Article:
An oft asked question is how effective are Select Committees in influencing government? Make no mistake, they are effective not least in drawing the issue to the attention of the wider public. Even while it is in their interests to listen and observe criticism levied at them in final Select Committee reports which are always published and available to all, government ministers are not forced to act on any recommendation made. While I would suggest that, depending on who is in government at the time, 50% of recommendations are taken up by ministers when the issue directly affect their department or policy decisions, all that a Select Committee can do is make recommendations.
Whilst I have no issue in how individual Committee MP members are chosen (they volunteer for this and those put forward will have the blessing of their individual party leaders, I am less keen on the process that leads to the choice of chairs. This is particularly so when the process of whether the chair of a committee has been decided to be that of the party in government.
An example here is when James (now Lord) Arbuthnot who had very successfully chaired the Defence Committee for nine years stood down in 2014. Most had expected that an existing member of the Committee would take his place but, under Coalition Government pressure, Rory Stewart was suddenly hoist in to chair the committee. The point here was that Rory Stewart, brilliant as his knowledge of Foreign Affairs was and on which committee he had previously sat, knew next to nothing about defence. Needless to say, although Mr. Stewart did have to go through the process of being ‘elected’ by House of Commons members, I would be very surprised if No 10 had not worked very hard behind the scenes to pushed their preferred candidate in – one who they perhaps thought would give them less pressure. Needless to say, given that for some time Mr. Stewart required more than the usual degree of hand holding in order to grasp the complexities of defence, some other committee members were less than pleased.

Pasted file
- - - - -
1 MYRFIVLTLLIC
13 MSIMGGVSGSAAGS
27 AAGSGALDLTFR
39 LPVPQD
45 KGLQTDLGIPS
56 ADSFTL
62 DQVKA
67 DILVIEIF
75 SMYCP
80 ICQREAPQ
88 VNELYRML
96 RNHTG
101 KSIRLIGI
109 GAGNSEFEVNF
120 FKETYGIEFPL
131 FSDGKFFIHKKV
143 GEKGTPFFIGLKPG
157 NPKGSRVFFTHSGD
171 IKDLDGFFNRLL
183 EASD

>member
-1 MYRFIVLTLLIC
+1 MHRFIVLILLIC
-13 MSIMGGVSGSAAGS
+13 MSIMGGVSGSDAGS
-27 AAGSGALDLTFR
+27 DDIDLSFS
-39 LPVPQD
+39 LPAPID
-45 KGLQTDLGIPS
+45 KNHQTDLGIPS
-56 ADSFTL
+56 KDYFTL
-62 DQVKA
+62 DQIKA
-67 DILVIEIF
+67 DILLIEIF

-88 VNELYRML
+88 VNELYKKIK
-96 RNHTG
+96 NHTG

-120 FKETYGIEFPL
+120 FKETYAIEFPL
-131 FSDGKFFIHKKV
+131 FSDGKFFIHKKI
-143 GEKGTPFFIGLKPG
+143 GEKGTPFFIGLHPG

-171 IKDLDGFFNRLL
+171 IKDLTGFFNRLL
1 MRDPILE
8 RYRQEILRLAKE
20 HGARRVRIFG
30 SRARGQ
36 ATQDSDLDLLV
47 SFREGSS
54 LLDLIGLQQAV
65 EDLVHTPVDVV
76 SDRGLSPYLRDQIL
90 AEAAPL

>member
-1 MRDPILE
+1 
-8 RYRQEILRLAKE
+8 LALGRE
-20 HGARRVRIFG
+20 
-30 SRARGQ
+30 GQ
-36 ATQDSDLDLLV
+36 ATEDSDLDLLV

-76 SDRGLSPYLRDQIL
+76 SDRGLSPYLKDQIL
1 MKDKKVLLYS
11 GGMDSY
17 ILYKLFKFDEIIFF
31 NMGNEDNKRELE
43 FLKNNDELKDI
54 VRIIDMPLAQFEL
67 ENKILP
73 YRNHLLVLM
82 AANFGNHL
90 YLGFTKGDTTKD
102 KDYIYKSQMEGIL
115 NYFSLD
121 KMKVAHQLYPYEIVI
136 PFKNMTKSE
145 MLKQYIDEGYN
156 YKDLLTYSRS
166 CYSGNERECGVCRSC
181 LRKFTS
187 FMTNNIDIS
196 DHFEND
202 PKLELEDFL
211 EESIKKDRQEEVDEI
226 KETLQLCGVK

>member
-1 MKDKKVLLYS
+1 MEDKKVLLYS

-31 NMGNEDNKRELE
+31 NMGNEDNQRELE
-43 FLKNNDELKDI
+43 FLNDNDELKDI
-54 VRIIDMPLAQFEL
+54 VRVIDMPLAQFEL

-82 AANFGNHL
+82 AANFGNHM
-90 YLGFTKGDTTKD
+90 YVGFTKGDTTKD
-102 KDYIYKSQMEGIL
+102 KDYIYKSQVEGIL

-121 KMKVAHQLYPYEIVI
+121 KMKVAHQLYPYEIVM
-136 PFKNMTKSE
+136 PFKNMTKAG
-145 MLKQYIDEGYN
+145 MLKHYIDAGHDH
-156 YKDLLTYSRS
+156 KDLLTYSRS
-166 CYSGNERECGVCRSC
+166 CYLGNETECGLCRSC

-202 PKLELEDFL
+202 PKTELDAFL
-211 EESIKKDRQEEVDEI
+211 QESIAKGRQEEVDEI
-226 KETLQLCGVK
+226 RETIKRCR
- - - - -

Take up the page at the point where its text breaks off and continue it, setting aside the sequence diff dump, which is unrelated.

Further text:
As I write this all that I can say is that I live in hope that we are getting closer toward Select Committees being elected and getting back up and running. For me the appointment of Defence Select Committee chair (formally Julian Lewis MP and who I assume is standing again) cannot come a moment too soon. As to the members of the committee, I’ll just wait and see. But I will say that I hope that in the next five years the Defence Select Committee gets back on track and does more in respect of looking at aspects of defence, the military and defence procurement and rather less on what the Foreign Affairs and Public Accounts committee’s do perfectly well. That, for instance, the Defence Select Committee has yet to even consider the impact of SDSR 2015 on air power is an absolute disgrace.
CHW (London – 27th January 2020)
Howard Wheeldon FRAeS
Wheeldon Strategic Advisory Ltd,
M: +44 7710 779785